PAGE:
How to avoid double counted hours for a given day

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For a given month (say November), I have hourly data for each day. The problem is, sometimes they have put the same hour twice on the hourly column. For an example 0 1 2 2 4 5 6 7 7 9...etc for a given day. That I have to correct to 0 1 2 3 4 5 6 7 8 9... Also there may be some missing hours during the month. I need to identify those as well. Hours are given in UTC. I want to convert in to local time, and if possible pay attention to change of day light savings. We are in UTC-6 till day light savings end and UTC-7 afterwards.
Appreciate if someone could help me.
Thanks.
  3 Comments
dpb
dpb on 21 Jul 2017
Edited: dpb on 21 Jul 2017
So have you tried any of the suggestions posited? What has been the result(s)?
And, I'll note the "missing/duplicate" hours is exactly what I suspected--
>> data(1:20,:)
ans =
2010 11 4 0 0
2010 11 4 1 0
2010 11 4 1 59
2010 11 4 3 0
...
There's 1:00 and 1:59 then 3:00 so the 2 o'clock hour happened just before the hour occurred. So, what do you want--the actual time or round to nearest hour and trash the minute values?

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Answers (1)

dpb
dpb on 21 Jul 2017
Edited: dpb on 21 Jul 2017
Convert your time data columns to datetime values with datetime. It has ability to use a given time zone and output UTC.
Once you've done that(*), you can use relational tests to find any duplicated values and eliminate those rows as well as any locations with differences other than one hour and fill those in.
As Andrei indicates, exact code would be simpler to write for your particular case if had the full form of the data, but those are the basics and datetime should handle it in a pretty straightforward manner.
() Excepting for the days which shift to/from DST the duplicate values could be eliminated by |*unique| for the hours; it's possible for those days to have duplicate values at the witching hour.
OTOH, if the duplicates are from the fact it's a case where the data collection process is on a polling cycle and running at "just approximately" an hour, perhaps you've got data at 2:01 and then again at 2:58 and then not until 4:02 which explains both the "duplicate" values in hour 2 and the missing hour 3 but there's really no missing data at all. In that scenario you wouldn't want to add or subtract anything but instead you'd want to round the observed actual time to the nearest hour.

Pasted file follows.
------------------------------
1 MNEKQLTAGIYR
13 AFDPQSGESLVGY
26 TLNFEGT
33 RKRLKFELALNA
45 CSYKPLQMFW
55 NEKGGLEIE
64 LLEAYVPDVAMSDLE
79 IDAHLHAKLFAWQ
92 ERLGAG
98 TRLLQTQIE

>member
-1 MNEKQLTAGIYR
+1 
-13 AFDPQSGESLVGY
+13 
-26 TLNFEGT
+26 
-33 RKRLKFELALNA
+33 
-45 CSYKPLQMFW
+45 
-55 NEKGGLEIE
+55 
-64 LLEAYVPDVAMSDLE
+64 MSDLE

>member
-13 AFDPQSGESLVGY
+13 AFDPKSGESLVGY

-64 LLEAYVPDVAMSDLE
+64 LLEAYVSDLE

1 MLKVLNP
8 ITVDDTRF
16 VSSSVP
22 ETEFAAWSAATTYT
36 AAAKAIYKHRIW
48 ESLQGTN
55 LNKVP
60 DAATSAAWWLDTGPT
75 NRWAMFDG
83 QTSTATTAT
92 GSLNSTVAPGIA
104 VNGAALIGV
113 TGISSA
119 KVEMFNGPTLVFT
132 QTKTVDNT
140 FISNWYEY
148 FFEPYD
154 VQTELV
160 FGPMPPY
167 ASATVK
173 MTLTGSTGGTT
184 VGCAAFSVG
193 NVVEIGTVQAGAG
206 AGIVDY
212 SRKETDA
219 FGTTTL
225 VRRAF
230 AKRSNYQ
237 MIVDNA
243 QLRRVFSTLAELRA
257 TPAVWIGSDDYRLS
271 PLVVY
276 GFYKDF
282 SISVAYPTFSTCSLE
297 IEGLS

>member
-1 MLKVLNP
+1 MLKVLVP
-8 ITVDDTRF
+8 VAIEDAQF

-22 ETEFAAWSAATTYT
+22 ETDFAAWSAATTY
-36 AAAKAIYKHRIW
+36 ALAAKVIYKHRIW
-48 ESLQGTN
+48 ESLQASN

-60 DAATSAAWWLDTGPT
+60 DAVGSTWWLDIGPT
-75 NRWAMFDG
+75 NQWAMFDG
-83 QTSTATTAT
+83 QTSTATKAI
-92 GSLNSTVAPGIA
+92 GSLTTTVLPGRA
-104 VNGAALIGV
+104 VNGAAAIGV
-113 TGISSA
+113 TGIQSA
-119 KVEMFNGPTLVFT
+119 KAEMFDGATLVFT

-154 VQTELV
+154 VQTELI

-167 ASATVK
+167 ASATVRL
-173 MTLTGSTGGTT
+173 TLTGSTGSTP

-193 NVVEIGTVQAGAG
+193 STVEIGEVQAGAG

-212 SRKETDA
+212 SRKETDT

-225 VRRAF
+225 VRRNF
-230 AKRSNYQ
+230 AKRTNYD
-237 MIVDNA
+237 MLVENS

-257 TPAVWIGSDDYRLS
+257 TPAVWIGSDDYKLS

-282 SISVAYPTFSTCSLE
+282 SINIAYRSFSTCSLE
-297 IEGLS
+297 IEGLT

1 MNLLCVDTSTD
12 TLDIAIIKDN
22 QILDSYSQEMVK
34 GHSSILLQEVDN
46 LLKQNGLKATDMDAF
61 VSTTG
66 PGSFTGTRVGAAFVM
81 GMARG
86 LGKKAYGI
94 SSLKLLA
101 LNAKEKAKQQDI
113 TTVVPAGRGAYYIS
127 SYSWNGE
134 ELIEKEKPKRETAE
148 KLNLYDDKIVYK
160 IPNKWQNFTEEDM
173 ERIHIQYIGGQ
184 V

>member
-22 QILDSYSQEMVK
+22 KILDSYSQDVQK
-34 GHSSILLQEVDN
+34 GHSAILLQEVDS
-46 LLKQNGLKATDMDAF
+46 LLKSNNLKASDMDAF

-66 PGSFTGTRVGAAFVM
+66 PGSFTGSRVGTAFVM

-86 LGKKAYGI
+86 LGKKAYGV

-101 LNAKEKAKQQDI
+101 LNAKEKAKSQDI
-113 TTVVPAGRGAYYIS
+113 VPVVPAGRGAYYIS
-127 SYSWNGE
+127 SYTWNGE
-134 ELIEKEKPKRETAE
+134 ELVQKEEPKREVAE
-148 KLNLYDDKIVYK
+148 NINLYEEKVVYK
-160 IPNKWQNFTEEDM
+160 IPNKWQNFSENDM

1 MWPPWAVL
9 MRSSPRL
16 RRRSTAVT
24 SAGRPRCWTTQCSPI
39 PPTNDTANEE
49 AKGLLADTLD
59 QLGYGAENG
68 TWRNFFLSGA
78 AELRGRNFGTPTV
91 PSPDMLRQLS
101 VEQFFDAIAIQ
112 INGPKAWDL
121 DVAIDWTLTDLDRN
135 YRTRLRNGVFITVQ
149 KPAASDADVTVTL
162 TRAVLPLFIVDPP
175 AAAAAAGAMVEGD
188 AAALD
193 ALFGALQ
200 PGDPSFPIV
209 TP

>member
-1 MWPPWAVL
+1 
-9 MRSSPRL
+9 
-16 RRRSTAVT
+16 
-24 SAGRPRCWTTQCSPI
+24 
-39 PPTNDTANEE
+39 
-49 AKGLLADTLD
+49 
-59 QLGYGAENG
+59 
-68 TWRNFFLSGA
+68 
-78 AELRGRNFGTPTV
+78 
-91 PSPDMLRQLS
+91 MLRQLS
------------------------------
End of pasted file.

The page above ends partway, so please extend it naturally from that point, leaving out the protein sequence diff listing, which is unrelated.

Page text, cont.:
ADDENDUM
As noted above, there are no missing values, simply not sampled exactly at the hour every hour. datetime is your friend...
>> data=xlsread('workbook1-test.xls'); % read the data
>> da=datetime([data zeros(length(data),1)]); % convert to datetime
>> da=da(1:10) % show first 10 for brevity
da =
04-Nov-2010 00:00:00
04-Nov-2010 01:00:00
04-Nov-2010 01:59:00
04-Nov-2010 03:00:00
04-Nov-2010 04:00:00
04-Nov-2010 04:59:00
04-Nov-2010 06:00:00
04-Nov-2010 07:00:00
04-Nov-2010 07:59:00
04-Nov-2010 09:00:00
>> da=dateshift(da,'start','hour','nearest') % fixup by rounding nearest hour
da =
04-Nov-2010 00:00:00
04-Nov-2010 01:00:00
04-Nov-2010 02:00:00
04-Nov-2010 03:00:00
04-Nov-2010 04:00:00
04-Nov-2010 05:00:00
04-Nov-2010 06:00:00
04-Nov-2010 07:00:00
04-Nov-2010 08:00:00
04-Nov-2010 09:00:00
>>
Done.
  4 Comments
dpb
dpb on 23 Jul 2017
On checking after the other ?, I see I didn't actually post the duration--I thought I had done:
>> du=da-da(1)
du =
00:00:00
01:00:00
...
08:00:00
09:00:00
10:00:00
11:00:00
12:00:00
13:00:00
...
22:00:00
23:00:00
24:00:00
25:00:00
26:00:00
27:00:00
...
40:00:00
41:00:00
>>
where I've elided bunches in middle for brevity...there's only so much interest in a sequence of numbers. :) The point being that duration counts accumlative time while datetime values keep everything from happening at once and keep "when" as well.

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